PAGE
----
Advertisement

Development and Evaluation of a Diet Quality Index for Preschool-Aged Children in an Asian population: The Growing Up in Singapore Towards Healthy Outcomes cohort

      Abstract

      Background

      Diet quality indexes are useful tools to measure diet quality because they compare dietary intakes against recommendations. A dietary quality index for Asian preschool-aged children is lacking.

      Objective

      The aims of this study were to develop and evaluate a dietary quality index for preschool-aged children (ie, the DQI-5) based on Singapore dietary recommendations and to examine diet quality in a cohort of 5-year-old children. An additional aim was to assess associations between sociodemographic characteristics and DQI-5 scores.

      Design

      A secondary analysis was conducted using dietary intake of children from the Growing Up in Singapore Towards healthy Outcomes mother–offspring cohort assessed in 2015-2016 using a validated food frequency questionnaire. The sociodemographic data were assessed at recruitment between June 2009 and September 2010. The DQI-5 was evaluated using a construct validity approach, whereby nutrition parameters associated with diet quality were studied.

      Participants and setting

      Participants were 767 Singaporean children aged 5 years of Chinese, Malay, or Indian ethnicity.

      Main outcome measures

      The main outcome measures were the DQI-5 scores and the sociodemographic characteristics associated with diet quality.

      Statistical analyses performed

      Kruskal-Wallis tests were used to evaluate differences in adherence to dietary recommendations across DQI-5 tertiles. Linear multiple regression analysis was performed to identify sociodemographic characteristics that were associated with diet quality in the children.

      Results

      The DQI-5 consists of 12 food and nutrient components, with a minimum score of zero and a maximum score of 110 points. The higher scores indicate a healthier diet, the mean ± SD DQI-5 score for the children was 61.6 ± 13.2. DQI-5 components with low scores included whole grains, vegetables, and fatty acid ratio, whereas total rice and alternatives and milk and dairy products components were overconsumed by 18% and 24.4% of children, respectively. Children with higher scores were more likely to meet dietary recommendations and had higher intake of nutrients such as dietary fiber, iron, vitamin A, and beta carotene. Children whose mothers were of Malay ethnicity and whose mothers had low income, an education below university, and shared primary caregiver responsibilities were more likely to have lower DQI-5 scores.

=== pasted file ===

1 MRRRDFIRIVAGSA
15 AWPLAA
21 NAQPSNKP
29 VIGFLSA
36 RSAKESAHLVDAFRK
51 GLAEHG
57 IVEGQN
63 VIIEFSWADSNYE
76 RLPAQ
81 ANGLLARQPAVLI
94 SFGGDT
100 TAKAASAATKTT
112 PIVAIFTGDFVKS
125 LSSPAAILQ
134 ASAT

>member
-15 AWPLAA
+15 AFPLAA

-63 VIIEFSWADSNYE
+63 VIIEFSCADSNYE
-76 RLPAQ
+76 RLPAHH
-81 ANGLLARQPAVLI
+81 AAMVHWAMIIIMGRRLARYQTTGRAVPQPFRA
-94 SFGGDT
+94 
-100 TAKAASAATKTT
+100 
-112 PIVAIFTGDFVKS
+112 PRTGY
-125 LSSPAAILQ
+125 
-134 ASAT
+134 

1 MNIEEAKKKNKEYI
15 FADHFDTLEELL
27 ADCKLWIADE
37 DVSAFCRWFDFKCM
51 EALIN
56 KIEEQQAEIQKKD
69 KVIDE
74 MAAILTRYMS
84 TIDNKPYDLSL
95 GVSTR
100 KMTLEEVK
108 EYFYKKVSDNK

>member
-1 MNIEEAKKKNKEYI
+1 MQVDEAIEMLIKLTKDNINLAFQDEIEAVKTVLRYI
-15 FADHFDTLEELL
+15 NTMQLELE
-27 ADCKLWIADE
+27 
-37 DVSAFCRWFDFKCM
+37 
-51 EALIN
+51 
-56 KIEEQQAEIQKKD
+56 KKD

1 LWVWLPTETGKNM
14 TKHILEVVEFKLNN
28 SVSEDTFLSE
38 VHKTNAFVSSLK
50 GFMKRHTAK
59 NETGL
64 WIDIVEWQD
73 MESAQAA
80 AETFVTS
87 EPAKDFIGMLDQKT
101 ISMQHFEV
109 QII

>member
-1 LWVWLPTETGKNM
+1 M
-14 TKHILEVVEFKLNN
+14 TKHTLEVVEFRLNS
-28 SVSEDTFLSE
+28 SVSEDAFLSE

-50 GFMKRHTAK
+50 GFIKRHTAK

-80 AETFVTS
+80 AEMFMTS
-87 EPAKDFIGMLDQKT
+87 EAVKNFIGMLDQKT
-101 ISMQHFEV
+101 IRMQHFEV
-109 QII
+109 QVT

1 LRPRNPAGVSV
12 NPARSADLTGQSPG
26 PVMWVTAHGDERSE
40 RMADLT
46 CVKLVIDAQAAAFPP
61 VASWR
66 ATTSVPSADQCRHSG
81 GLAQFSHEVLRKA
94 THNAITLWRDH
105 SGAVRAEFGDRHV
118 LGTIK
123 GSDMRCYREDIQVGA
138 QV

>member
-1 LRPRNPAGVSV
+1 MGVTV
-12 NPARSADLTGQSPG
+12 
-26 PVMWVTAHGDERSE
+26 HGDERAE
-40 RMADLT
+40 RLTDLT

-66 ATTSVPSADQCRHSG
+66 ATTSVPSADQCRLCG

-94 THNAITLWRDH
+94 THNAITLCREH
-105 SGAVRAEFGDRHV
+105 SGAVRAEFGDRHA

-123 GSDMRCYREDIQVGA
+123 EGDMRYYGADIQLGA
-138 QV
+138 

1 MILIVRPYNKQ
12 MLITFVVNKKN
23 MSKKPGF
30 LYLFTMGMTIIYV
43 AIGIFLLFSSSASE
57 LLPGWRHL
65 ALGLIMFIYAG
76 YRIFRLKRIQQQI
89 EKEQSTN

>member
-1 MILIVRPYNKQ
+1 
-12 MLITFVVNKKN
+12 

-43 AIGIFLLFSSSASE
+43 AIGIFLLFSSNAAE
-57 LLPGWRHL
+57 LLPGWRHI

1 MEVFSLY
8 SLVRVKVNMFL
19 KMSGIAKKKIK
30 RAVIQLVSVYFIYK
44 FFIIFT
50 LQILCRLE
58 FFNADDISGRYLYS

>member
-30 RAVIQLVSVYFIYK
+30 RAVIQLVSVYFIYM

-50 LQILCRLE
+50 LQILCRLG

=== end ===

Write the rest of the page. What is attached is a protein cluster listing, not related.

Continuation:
Conclusions

      The DQI-5 scores revealed diets to be low for several components and excessive for a few. The DQI-5 developed for preschool-aged children in Singapore had adequate construct validity.

      Keywords

      To read this article in full you will need to make a payment

      Purchase one-time access:

      Academic & Personal: 24 hour online accessCorporate R&D Professionals: 24 hour online access
      One-time access price info
      • For academic or personal research use, select 'Academic and Personal'
      • For corporate R&D use, select 'Corporate R&D Professionals'

      Subscribe:

      Subscribe to Journal of the Academy of Nutrition and Dietetics
      Already a print subscriber? Claim online access
      Already an online subscriber? Sign in
      Institutional Access: Sign in to ScienceDirect

      References

        • da Costa M.P.
        • Durao C.
        • Lopes C.
        • Vilela S.
        Adherence to a healthy eating index from pre-school to school age and its associations with sociodemographic and early life factors.
        Br J Nutr. 2019; 122: 220-230
        • Ertas Ozturk Y.
        • Bozbulut R.
        • Doger E.
        • Bideci A.
        • Koksal E.
        The relationship between diet quality and insulin resistance in obese children: adaptation of the Healthy Lifestyle-Diet Index in Turkey.
        J Pediatr Endocrinol Metab. 2018; 31: 391-398
        • Manios Y.
        • Kourlaba G.
        • Grammatikaki E.
        • Androutsos O.
        • Moschonis G.
        • Roma-Giannikou E.
        Development of a diet-lifestyle quality index for young children and its relation to obesity: the Preschoolers Diet-Lifestyle Index.
        Public Health Nutr. 2010; 13: 2000-2009
        • Kourlaba G.
        • Panagiotakos D.B.
        Dietary quality indices and human health: a review.
        Maturitas. 2009; 62: 1-8
        • Chamoli R.
        • Jain M.
        • Tyagi G.
        Reliability and validity of the Diet Quality Index for 7-9-year-old Indian children.
        Pediatr Gastroenterol Hepatol Nutr. 2019; 22: 554-564
        • Cheng G.
        • Duan R.
        • Kranz S.
        • Libuda L.
        • Zhang L.
        Development of a dietary index to assess overall diet quality for chinese school-aged children: the Chinese Children Dietary Index.
        J Acad Nutr Diet. 2016; : 608-617
        • Chen L.W.